a motion for temporary restraining order).
motion to intervene must be accompanied by a proposed
pleading that sets out the claim or defense for which
intervention is sought. Fed.R.Civ.P. 24(c). Courts however
may decline to require strict compliance with Rule 24(c)
where the intervention is for a limited purpose fully set
forth in motion memoranda. See Sch. Bd. of City of
Newport News v. T.R. Driscoll, Inc., No. 4;11CV79, 2011
WL 3809216, at *3 n.2 (E.D. Va. July 29, 2011), report
and recommendation adopted, No. 4;llCV79, 2011 WL
3702421 (E.D. Va. Aug. 22, 2011); Diagnostic
Devices, 257 F.R.D. at 101.
Court notes that this motion is substantially similar to
Crowfield's motion to intervene in the partially
consolidated case Aubrey v. McCabe, Trotter & Beverly,
P.C., No. 2:17-656, in which the Court granted
Crowfield's motion to intervene for the limited purpose
of briefing motions for summary judgment. The reasoning in
Aubrey v. McCabe, Trotter & Beverly, P.C., substantially
applies here as well, though the Court issues this Order and
Opinion for the sake of clarity.
intervene as of right, a movant must show: (1) timely
application; (2) an interest in the subject matter of the
underlying action; (3) that a denial of the motion for leave
to intervene would impair or impede the movant's ability
to protect its interest; and (4) that the movant's
interest is not adequately represented by the existing
parties to the litigation. Houston Gen. Ins. Co. v.
Moore, 193 F.3d 838, 839 (4th Cir. 1999). "A party
moving for intervention under 24(a) bears the burden of
establishing a right to intervene, and must do so by
satisfying all four requirements." U.S. ex rel. MP A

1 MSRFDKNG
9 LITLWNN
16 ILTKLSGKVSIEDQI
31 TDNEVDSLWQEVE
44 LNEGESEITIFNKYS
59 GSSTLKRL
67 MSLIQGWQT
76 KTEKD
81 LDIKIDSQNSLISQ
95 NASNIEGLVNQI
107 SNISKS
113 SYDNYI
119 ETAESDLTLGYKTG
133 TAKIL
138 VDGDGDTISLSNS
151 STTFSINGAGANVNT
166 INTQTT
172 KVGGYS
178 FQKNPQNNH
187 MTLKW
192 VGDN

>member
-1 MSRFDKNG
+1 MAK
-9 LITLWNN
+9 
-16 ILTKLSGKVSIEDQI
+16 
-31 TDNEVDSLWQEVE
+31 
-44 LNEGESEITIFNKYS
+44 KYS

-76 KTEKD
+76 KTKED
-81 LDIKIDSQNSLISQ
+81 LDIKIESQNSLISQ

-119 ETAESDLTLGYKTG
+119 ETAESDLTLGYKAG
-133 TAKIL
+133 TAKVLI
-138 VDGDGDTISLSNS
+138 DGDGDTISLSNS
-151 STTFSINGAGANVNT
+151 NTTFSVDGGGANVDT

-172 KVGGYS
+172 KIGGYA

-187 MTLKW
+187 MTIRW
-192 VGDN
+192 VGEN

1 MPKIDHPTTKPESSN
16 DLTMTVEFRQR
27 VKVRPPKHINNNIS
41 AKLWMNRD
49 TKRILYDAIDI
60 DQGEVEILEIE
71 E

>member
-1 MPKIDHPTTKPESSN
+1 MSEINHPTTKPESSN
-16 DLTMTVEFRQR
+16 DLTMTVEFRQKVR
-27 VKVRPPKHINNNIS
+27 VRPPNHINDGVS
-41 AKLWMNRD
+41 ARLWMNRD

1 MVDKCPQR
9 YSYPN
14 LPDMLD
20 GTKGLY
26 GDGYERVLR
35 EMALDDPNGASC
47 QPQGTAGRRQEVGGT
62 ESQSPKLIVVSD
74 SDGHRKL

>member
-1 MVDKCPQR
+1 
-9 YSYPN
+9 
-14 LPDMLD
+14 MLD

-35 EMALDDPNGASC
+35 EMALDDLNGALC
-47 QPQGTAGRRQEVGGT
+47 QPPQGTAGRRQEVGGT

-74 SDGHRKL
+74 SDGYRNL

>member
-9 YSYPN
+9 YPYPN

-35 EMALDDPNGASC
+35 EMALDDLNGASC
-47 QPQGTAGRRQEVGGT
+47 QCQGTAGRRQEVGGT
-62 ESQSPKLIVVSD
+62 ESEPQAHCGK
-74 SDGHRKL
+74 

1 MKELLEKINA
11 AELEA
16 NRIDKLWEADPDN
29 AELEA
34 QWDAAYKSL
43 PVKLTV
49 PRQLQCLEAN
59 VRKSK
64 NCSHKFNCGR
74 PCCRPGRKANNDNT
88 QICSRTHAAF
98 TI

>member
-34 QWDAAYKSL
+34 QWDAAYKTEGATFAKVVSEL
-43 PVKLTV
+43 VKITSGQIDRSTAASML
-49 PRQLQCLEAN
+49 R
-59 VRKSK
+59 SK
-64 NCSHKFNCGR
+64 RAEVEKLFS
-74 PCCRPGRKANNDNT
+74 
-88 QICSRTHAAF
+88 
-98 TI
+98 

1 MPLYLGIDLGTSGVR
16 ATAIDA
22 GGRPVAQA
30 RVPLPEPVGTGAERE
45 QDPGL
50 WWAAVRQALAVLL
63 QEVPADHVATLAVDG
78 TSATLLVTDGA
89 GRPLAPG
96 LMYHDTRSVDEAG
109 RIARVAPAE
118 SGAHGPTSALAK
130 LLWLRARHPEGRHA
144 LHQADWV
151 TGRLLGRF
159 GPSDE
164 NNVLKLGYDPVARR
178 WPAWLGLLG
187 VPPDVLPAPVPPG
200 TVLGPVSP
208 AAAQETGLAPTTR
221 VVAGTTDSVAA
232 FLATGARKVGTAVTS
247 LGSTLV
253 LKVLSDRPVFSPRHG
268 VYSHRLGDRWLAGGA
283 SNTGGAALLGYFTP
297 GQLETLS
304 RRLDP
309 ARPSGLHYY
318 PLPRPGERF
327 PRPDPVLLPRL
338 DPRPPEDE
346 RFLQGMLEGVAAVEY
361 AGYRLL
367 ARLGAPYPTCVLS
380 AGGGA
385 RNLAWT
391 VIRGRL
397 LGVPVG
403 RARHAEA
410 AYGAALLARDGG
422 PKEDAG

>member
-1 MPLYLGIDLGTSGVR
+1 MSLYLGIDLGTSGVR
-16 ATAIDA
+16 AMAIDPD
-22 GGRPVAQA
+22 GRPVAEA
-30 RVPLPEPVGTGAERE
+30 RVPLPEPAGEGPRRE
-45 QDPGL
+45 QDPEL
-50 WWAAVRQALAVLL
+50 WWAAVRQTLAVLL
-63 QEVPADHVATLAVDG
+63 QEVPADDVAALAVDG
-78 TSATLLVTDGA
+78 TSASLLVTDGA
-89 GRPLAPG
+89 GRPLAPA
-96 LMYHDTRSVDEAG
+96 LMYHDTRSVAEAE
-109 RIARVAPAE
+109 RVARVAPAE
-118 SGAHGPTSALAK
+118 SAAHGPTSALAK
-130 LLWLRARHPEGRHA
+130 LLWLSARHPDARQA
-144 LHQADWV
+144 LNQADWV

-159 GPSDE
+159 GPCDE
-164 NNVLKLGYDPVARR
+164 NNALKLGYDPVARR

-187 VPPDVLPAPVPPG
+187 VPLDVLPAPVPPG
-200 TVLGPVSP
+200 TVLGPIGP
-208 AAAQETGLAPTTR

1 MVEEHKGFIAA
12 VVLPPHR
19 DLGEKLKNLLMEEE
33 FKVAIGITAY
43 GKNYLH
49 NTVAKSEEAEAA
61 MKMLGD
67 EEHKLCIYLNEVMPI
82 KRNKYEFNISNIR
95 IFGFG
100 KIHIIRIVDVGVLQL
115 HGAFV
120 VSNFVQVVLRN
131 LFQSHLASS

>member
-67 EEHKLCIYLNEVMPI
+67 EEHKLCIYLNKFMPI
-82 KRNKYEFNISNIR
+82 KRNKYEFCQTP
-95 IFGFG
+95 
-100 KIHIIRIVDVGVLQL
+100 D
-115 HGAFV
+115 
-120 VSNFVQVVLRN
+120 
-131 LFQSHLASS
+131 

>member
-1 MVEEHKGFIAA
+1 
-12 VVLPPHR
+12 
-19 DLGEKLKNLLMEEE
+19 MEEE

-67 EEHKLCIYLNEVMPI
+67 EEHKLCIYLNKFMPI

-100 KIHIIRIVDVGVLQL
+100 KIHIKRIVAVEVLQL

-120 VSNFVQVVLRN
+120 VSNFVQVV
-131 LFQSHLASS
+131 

Constr., Inc. v. XL Specialty Ins. Co., 349 F.Supp.2d
934, 937 (D. Md. 2004). Failure to satisfy even one of these
requirements is sufficient to warrant denial of a motion for
leave to intervene as a matter of right. See NAACP v. New
York, 413 U.S. 345, 369 (1973). Crowfield argues it
satisfies these four requirements. The Court agrees.
seek, among other things, a judicial determination of
Crowfield's rights under its governing documents and
community property covenants. Crowfield's interest in
that subject is obvious. Crowfield's ability to protect
its interest plainly would be impaired if the Court denied
Crowfield an opportunity to respond to Plaintiffs assertions.
Crowfield's interest is not adequately represented by a
law firm defendant hired merely as its debt collector.
"A presumption of adequacy arises when the applicant and
an existing party have the same interest or ultimate
objectives in the litigation." Nish & Goodwill
Servs., Inc. v. Cohen, 191 F.R.D. 94, 97 (E.D. Va.
2000). Crowfield's interest in the rights and duties
created under its own governing documents is not identical
with MTB's interest in defending itself from an FDCPA
do not argue against the above. Plaintiffs instead argue the
intervention is untimely and will cause delay prejudicial to
Plaintiff. (Dkt. No. 51 at 2.) The sole issue then is whether
the motion to intervene is timely. "Rule 24 is silent as
to what constitutes a timely application and the question
must therefore be answered in each case by the exercise of
the sound discretion of the court." Black v. Cent.
Motor Lines, Inc.,500 F.2d 407, 408 (4th Cir. 1974).
The court should therefore assess, "first, how far the
underlying suit has progressed; second, the prejudice any
resulting delay ...